Girl Scout travel is full of wonders: going to new places, seeing amazing historical sights, and experiencing cultures and languages different from our own. Travel can transform a Girl Scout’s world, and make her a confident and compassionate global citizen, and the adult and girl members of Girl Scouts of Northern California seem to know it—the travel bug has bitten our council, hard. Between troop travel, council trips, and our Destinations programs, many more troops and girls than ever are traveling within the United States and around the world.

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Once a girl has decided that she wants to see the world, there are a lot of questions and concerns that need answering before parents can make a decision. If you’re “wondering” about what her travel experience will be like, here are the 7 most-asked questions about Girl Scout travel, and answers based on my years of experience traveling with girls and troops.

I wonder if she is ready to travel on her own without me on a troop trip, Destinations event, or council trip?

You probably already know the answer, as this is a decision that is up to each family. If your girl has never travelled before, it may be easier for her to travel with her troop. This way she has familiar adults traveling with her and she has her troop-mates for company. If she chooses to travel independently through a council trip, she will meet her travel group for the first time at the airport, but this too can be an awesome opportunity to make new friends! Destinations travelers are truly independent and responsible for arranging their transportation to the event location, but she’ll be met at the event by other Cadettes, Seniors, and Ambassadors, as well as friendly Girl Scout staff. No matter what kind of travel she chooses, she’ll be supported throughout her trip.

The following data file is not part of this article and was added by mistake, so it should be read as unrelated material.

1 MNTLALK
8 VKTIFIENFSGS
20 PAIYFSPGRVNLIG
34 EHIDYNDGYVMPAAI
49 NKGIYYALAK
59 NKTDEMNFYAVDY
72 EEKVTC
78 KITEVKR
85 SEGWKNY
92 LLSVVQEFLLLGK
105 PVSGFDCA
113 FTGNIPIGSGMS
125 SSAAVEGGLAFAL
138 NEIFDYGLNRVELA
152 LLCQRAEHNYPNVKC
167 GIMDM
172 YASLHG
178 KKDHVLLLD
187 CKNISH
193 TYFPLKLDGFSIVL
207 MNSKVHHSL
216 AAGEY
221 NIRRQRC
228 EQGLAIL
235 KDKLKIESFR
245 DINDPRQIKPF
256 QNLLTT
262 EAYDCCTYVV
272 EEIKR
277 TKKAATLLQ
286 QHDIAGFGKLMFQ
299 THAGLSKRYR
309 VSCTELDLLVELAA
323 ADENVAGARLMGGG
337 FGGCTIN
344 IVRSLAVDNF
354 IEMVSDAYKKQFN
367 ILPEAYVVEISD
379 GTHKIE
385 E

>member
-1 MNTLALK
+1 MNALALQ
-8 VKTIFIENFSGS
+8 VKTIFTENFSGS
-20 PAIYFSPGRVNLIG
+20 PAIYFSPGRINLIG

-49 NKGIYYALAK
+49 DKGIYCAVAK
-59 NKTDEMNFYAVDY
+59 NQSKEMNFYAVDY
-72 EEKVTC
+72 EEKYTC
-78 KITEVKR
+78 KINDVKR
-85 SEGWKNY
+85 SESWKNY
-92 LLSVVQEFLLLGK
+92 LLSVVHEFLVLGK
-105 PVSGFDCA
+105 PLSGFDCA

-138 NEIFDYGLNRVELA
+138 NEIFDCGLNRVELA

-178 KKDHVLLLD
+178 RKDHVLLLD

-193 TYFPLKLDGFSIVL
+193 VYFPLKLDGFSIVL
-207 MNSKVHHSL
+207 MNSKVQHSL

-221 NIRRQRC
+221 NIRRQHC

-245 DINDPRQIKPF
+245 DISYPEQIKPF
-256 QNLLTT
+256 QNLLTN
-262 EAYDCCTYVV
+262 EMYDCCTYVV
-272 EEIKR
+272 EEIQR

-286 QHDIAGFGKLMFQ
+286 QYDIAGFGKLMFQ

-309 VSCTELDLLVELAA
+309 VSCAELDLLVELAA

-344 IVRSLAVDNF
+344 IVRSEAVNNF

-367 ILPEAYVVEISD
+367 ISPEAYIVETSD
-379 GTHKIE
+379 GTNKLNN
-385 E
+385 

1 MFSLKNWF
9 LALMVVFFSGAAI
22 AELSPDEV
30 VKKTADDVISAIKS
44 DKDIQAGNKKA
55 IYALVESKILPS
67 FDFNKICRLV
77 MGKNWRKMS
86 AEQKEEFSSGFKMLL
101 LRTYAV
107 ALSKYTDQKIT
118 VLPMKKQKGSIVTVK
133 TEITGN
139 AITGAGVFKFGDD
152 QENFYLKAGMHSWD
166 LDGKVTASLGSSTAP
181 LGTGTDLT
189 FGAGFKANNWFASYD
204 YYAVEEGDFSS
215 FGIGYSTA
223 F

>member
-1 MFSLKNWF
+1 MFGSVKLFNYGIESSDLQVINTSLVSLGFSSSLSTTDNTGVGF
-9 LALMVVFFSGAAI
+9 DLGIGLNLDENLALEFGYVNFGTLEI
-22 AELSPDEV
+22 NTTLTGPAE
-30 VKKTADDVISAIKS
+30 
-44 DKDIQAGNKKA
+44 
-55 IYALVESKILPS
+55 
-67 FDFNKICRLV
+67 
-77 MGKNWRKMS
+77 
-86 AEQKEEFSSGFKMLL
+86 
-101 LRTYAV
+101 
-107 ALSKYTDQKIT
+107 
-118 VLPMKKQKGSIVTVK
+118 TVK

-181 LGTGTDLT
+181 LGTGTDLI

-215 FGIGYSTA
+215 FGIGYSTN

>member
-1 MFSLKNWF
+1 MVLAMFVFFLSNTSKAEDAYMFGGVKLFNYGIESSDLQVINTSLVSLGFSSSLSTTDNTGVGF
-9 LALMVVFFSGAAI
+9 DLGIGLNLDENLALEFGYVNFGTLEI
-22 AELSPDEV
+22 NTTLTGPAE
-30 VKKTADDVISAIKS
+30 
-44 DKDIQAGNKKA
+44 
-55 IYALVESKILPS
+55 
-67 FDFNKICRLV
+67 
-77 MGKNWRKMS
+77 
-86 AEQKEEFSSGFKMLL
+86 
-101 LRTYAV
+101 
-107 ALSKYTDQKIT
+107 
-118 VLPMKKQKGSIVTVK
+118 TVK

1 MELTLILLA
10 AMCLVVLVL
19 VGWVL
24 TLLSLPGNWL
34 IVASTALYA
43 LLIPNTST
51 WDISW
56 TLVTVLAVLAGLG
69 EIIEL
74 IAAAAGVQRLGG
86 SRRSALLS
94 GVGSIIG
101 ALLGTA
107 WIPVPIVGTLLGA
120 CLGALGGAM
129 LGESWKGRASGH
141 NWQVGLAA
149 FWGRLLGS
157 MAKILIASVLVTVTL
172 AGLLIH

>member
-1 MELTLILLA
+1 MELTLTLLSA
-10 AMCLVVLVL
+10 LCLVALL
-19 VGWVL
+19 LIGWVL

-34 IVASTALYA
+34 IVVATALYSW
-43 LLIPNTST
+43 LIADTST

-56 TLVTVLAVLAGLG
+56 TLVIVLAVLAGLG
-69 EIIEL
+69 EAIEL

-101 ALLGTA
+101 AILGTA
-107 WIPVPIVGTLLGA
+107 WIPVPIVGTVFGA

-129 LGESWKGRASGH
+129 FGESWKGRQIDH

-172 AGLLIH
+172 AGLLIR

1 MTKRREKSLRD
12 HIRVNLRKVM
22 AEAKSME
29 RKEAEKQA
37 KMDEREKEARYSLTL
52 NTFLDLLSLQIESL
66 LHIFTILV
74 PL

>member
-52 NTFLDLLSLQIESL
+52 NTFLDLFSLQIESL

Pro Tip: Want to learn more about the three kinds of Girl Scout travel? Check out my other article on The Trailhead!

I wonder if it is safe?

Like all Girl Scout activities, safe travel depends on how prepared everyone is prior to departure, regardless of where they are going. Although you can never guarantee that nothing will happen on a travel experience, being prepared for all kinds of events can make sure your girls stay safe in any scenario. Make sure your girl always carries emergency contact information for home and for the event coordinators, and know that you should be easily accessible while your daughter is traveling.

On top of that, the vendors for the council trips and Destinations have all been vetted and approved by GSUSA, and will provide their travel and safety information to both you and your girl prior to departure.

I wonder what she will be doing on her trip?

Regardless of where they are going or who is organizing the trip, girls should research the places they will be traveling to and learn what they will be doing before they leave for their trip. This way, everyone will know what the itinerary is and be better prepared for the activities. Keep in mind that daily activities have the girls busy from morning to night, so keeping contact to a minimum will help her focus on all the fantastic adventures she is having.

I wonder why she hasn’t contacted me?